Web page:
Tax Liens & Deeds: An Introduction
Tax Liens & Deeds can be a lucrative form of real estate investing, but they also involve unique risks. As with any other avenue of investing, education is essential to your success. A good starting point is to understand the difference between Tax Liens & Deeds. They both function differently and are best-suited to different investment strategies.
Tax Liens & Deeds
by Adam Doran (Guest Bloger and Speaker)
Tax liens are a governmental lien placed against the property when the owner fails to pay property taxes. Investors can purchase these liens by paying the taxes owed. If the owner redeems the property (pays off the taxes and fees) before the tax sale, the investor will collect their money back with interest. If the owner fails to redeem the property, the investor may proceed with foreclosure and take ownership. Depending on the jurisdiction, this may be a simple process, or it may be quite complex, requiring the assistance of an attorney.
Tax deeds are an actual deed issued to the investor by the taxing jurisdiction, for a tax delinquent property that the owner failed to redeem. In some jurisdictions, a tax deed statutorily wipes out all junior liens, giving the investor free and clear title. In other jurisdictions, receiving the tax deed causes the investor to inherit any other existing liens that come with the property. This is why it’s important to educate yourself and know the rules of the game for the jurisdiction you’re investing in.
Some jurisdictions have a hybrid system. In Texas, for example, redeemable deeds are issued, meaning the original property owner has a limited right to redeem their property even after the deed is issued to the investor. In some states, liens are issued that eventually convert to deeds, upon the property owner’s failure to pay taxes within a specified time period. Still in other states, some counties sell liens and some counties sell deeds.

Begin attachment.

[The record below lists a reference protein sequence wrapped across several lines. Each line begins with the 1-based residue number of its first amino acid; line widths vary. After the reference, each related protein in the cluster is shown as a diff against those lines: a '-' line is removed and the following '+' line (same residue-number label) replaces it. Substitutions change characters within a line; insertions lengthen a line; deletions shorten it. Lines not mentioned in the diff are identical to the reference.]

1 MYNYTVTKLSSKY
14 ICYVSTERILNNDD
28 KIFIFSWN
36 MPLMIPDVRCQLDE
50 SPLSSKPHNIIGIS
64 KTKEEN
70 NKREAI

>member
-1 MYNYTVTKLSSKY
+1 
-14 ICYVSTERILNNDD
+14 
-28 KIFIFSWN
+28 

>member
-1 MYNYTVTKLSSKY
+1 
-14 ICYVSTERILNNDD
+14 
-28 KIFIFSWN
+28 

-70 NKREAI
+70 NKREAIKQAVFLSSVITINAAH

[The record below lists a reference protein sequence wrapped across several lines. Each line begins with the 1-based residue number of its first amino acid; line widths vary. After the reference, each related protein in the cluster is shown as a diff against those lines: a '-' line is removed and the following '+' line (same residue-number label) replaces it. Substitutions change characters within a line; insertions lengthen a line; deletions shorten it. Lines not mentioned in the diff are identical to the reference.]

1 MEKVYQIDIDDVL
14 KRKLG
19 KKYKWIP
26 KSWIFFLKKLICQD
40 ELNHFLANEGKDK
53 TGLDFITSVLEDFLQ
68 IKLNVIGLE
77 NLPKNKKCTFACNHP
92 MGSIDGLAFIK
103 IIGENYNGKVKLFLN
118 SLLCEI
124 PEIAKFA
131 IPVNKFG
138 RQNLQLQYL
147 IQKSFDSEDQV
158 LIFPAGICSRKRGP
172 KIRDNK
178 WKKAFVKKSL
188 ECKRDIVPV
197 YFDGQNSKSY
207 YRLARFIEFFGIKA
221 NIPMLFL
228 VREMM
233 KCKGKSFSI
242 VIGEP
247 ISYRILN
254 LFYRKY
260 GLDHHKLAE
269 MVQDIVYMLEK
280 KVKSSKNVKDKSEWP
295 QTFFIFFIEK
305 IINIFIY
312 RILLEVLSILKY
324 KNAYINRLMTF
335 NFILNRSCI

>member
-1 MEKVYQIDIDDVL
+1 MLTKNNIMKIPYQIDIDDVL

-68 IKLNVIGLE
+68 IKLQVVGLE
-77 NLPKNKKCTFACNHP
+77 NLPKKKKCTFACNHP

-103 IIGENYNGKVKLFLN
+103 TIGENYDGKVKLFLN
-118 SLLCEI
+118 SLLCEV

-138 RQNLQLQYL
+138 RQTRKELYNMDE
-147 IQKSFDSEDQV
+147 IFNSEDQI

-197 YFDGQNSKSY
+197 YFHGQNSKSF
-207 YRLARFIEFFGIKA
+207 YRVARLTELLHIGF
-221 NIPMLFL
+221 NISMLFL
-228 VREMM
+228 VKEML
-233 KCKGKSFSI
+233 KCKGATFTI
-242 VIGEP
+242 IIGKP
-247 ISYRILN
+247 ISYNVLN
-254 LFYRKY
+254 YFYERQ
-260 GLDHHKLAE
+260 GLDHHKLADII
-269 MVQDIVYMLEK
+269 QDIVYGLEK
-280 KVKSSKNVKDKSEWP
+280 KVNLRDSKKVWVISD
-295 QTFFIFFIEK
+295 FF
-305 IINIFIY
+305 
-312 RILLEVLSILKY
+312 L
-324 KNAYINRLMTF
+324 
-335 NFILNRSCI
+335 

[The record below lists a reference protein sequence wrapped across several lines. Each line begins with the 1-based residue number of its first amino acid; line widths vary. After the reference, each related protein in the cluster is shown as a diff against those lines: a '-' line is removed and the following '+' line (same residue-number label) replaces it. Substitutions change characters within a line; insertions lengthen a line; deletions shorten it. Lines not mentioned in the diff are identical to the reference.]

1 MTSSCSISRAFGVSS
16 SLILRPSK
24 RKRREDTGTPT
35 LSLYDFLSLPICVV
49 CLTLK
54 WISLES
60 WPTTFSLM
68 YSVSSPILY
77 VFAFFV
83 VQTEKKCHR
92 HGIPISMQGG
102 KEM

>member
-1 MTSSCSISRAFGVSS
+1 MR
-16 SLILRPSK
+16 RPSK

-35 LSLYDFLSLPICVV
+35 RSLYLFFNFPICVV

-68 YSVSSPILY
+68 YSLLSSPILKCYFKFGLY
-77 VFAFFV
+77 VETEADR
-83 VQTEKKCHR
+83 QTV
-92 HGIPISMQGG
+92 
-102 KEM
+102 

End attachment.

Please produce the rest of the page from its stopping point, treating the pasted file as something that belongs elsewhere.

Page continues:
In light of the distinctions between tax liens, tax deeds, and hybrid systems, understand that each fits with a different investing strategy. Tax liens tend to be a long-term, hands-off investing strategy. I consider them similar to a bank CD, but with a much higher interest rate, and the potential to own a high-value asset (real estate) for pennies on the dollar. Tax deeds tend to be a short-term, hands-on investing strategy. When you buy the deed, you own the property, so you’ll either be acquiring buy-and-hold properties or flipping them for a profit. The purchase of a deed will require immediate action on the investor’s part. A hybrid system could serve either the short-term or long-term investor, and may work best for those with a mixed strategy (long-term cash returns, flip some, keep some).
After deciding on a strategy, due diligence becomes the next step to successful investing in tax properties. Just like with any other real estate investment, you as the buyer are ultimately responsible for due diligence on your own investment. The majority of tax delinquent properties are junk, so you need to determine how to screen properties and locate the best prospective investments.
This article is in introduction to the basic terminology and preliminary steps for acquiring tax delinquent properties. It’s essential to also have an exit strategy, complete with a marketing plan for reselling properties, or a management plan for holding them as rentals. If you plan on buying and/or selling properties remotely, you’ll want a power team in place that is local to the area where you’re investing.
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Would you like to find out more about a great program that Coach Mitch and I put together where we actually partner with you on deals and help you close on tax delinquent properties? It is the Mastermind Alliance Group. Find out more by Going Here.